Posted: Aug. 31, 2015
FOOTNOTES IN THE SAND
By Celia Cohen
Anyone who knows Joe Biden would never think it was out of the question he would show up at the Sussex County Democratic Jamboree.
He was not supposed to come, but it turned out to be impossible for him to stay away from the annual party gathering, held Saturday amid the sand dunes of Cape Henlopen State Park.
It has been a touchstone for him since the days he was a smart-as-brass comer from New Castle County and fell in love with Sussex County, and Sussex County loved him back. It was a place to bring along the family from the time Beau was a tyke, and how could he stay away now, three months after Beau was gone?
So he came back to get his bearings. "I'm still here. I'm still Joe. I haven't gone away," he said.
The vice presidential appearance made the Jamboree the political event of the year.
An enraptured crowd of about 300 Democrats thronged around him, once he arrived by motorcade at precisely 3 p.m., just as the program was to begin. It took him 15 minutes to wade to the microphone for a 15-minute speech -- undoubtedly the shortest he ever gave at the Jamboree -- and another 30 minutes to get back through the hugs and handshakes and photo shots to leave.
"I did think he'd be here," said Leah Betts, who was already a force in Sussex County Democratic politics for that first fateful race for the U.S. Senate in 1972.
The Jamboree belonged to Joe. He totally eclipsed the 14 other speakers, including the two senators, who all might as well not have bothered.
It was reminiscent of a famous exchange John Kennedy once had with Helen Thomas, the White House correspondent, who asked what would happen if Air Force One went down with the president and the press corps on it.
"I know one thing, you would be just a footnote," Kennedy cracked.
Muscle memory pulled Biden through the Jamboree. After he made his way under the familiar pavilion in his summer-beach-speech dress of khakis, a short-sleeve shirt of dark blue and those stylish aviator sunglasses, he climbed atop a picnic table in his signature way and did not forget as he talked to mention Sussex Countians like Leah Betts by name.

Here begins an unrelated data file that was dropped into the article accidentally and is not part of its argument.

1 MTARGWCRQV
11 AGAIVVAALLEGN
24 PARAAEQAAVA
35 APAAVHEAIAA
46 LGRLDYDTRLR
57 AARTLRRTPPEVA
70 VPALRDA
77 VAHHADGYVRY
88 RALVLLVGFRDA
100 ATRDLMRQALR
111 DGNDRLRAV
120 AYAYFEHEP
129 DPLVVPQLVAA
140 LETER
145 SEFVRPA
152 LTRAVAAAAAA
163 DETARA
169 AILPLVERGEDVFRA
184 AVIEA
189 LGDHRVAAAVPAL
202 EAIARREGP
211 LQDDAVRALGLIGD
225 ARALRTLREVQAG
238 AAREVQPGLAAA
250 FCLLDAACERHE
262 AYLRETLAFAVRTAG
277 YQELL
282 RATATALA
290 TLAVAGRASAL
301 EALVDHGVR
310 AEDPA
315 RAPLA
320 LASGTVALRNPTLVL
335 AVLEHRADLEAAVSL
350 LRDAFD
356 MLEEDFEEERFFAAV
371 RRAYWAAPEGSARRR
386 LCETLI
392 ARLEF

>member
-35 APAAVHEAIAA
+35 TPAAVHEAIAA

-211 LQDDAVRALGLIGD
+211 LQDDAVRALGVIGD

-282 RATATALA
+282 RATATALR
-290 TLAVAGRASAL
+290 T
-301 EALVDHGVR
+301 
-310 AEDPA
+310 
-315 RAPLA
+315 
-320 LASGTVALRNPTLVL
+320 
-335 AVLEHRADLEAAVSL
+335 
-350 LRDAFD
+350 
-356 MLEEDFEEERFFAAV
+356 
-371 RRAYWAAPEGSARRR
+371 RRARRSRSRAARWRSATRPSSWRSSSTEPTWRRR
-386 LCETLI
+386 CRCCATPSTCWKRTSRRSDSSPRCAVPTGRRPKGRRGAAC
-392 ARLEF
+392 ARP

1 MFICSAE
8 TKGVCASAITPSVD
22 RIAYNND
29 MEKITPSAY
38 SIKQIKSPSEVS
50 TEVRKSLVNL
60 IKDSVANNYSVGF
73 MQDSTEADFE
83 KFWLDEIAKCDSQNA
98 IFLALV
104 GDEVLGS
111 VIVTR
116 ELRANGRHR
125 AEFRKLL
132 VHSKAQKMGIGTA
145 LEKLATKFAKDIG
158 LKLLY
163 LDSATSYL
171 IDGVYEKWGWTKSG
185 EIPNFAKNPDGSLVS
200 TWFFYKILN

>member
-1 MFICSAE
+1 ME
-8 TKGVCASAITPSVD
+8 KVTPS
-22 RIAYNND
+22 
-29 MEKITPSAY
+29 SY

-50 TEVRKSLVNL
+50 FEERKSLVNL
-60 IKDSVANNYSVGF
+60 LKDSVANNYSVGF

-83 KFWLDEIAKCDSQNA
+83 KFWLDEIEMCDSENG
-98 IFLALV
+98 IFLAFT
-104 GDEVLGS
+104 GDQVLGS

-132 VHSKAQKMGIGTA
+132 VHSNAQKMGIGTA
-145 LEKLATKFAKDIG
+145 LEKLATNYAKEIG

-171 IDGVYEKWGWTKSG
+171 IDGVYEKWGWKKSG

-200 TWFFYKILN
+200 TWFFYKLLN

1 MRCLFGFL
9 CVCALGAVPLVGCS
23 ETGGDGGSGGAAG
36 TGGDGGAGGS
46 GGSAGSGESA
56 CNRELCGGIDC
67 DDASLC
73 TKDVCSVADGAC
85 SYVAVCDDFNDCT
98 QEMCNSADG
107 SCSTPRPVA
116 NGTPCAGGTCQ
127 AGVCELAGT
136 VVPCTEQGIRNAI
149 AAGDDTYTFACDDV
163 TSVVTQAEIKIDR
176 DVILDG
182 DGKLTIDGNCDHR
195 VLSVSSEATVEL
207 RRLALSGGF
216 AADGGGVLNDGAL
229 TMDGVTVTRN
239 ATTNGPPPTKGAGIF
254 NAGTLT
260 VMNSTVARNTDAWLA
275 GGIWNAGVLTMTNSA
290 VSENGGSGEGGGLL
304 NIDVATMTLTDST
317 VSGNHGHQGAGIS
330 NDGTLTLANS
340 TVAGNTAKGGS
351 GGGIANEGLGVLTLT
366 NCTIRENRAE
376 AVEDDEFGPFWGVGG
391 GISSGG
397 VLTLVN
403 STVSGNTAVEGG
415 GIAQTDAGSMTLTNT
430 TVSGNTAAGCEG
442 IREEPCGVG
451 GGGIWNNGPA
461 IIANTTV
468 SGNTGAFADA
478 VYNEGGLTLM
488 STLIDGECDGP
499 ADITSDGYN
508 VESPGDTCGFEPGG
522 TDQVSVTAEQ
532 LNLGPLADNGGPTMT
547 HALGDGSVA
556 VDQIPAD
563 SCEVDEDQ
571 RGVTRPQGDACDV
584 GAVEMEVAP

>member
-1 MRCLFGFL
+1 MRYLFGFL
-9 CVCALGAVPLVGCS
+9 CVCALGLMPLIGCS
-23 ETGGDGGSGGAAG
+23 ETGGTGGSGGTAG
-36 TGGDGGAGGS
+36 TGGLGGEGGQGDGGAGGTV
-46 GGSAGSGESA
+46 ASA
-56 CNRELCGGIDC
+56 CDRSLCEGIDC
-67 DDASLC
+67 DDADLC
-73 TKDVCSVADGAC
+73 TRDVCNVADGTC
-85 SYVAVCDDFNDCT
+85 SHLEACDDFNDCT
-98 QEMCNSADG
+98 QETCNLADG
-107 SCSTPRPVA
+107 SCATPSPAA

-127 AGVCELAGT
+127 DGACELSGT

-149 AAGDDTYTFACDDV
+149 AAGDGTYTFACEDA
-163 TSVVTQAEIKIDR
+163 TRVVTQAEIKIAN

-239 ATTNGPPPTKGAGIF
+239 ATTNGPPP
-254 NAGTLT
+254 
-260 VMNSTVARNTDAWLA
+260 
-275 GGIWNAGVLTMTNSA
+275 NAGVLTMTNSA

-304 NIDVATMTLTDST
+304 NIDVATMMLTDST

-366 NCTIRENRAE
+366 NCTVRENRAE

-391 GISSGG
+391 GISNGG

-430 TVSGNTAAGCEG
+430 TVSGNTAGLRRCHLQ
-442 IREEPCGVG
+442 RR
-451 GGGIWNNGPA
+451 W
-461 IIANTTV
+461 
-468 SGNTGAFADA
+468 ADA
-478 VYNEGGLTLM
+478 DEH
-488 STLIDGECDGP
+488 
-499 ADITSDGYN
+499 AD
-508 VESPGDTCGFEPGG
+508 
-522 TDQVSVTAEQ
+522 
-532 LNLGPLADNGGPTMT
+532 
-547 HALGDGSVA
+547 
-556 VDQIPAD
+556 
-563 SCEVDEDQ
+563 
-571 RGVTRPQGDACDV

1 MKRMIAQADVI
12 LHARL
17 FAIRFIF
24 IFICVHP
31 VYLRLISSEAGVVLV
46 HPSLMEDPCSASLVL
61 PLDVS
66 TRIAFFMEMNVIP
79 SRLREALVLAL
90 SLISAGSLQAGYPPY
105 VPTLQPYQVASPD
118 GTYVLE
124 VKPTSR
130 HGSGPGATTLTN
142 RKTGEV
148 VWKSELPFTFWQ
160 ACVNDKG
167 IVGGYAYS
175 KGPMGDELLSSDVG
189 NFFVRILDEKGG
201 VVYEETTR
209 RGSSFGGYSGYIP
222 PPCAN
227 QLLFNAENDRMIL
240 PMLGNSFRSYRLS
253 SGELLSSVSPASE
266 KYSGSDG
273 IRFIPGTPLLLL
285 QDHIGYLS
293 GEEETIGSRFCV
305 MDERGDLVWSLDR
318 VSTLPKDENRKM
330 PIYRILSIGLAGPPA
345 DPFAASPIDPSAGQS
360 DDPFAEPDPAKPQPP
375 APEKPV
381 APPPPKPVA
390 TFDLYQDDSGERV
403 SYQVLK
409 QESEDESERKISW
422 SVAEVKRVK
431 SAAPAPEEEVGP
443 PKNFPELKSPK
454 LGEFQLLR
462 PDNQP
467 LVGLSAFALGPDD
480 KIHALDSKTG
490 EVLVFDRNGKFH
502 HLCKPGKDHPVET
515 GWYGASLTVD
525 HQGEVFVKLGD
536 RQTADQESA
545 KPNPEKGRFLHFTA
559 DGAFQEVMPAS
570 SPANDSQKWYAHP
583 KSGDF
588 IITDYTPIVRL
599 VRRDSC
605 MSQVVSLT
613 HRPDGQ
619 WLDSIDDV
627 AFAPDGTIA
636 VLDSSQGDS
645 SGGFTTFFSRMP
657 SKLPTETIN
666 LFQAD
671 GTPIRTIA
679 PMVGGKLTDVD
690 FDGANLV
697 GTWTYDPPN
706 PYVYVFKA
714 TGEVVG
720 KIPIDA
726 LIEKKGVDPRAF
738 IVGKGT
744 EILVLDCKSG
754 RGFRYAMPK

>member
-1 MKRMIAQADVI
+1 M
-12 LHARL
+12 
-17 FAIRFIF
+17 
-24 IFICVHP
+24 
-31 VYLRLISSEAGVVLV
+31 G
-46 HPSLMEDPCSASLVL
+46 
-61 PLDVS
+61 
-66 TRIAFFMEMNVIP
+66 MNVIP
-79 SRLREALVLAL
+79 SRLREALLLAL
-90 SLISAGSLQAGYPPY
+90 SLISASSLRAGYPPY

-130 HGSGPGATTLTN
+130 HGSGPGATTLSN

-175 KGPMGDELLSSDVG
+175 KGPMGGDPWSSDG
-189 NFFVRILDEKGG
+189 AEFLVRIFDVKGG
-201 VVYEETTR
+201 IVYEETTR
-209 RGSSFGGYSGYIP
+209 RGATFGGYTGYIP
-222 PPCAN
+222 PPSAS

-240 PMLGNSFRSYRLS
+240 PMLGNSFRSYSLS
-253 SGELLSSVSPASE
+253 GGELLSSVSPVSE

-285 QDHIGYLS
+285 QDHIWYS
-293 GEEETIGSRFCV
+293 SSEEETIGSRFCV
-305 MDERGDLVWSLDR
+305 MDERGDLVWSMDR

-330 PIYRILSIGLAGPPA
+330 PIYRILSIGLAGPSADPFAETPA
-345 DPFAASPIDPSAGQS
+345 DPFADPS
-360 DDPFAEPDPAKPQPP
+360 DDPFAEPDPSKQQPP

He looked like he was immersed in the overwhelming presence of Beau's absence. He did not look like he was burning to run for president.
"He whispered in my ear it would be a little while," Betts said.
Biden explained what brought him back for the first time since he became the vice president.
"I came because Beau would want me to come, and the reason is to thank you," he said.
That was what he did and all he did, name by political name and act by kind act, from the singular recognition for Beau of lying in honor in Legislative Hall in Dover to the hours and hours that thousands of people stayed in line to pay their respects.
The only way for anyone else to make any kind of mark at the Jamboree was not to be there or not to do something. John Carney and Jack Markell managed it.
Recent hip surgery kept Carney away, so he was not overshadowed on what otherwise would have been his day in the sun, literally and figuratively, amid the rising expectation that he intends to leave his congressional seat to run for governor in 2016.
Carney still picked up a pre-endorsement from Markell, who won their well-mannered rivalry for governor in the 2008 Democratic primary.
"I hope he runs," Markell told the crowd.
Markell also made the Jamboree notable on his own behalf by un-declaring for office. He said in a brief interview he had no interest in running for congressman -- "not happening" -- and followed it up by telling the crowd he would not be running for anything in 2016.
"I will not be on the ballot. I appreciate there was no applause when I said that," he quipped.
There was still some adrenaline around for Markell, who spoke right after Biden, but soon it drained away, as did most of the people.
All that was left was a straggle of speeches for about an hour and a half from another 13 unlucky speakers, namely, the senators, the insurance commissioner, a county council member, three legislators, a candidate for insurance commissioner, and five candidates for lieutenant governor.
It was like the tree that falls on a desert island and does not get heard. Joe speaks, and nobody else gets heard, either.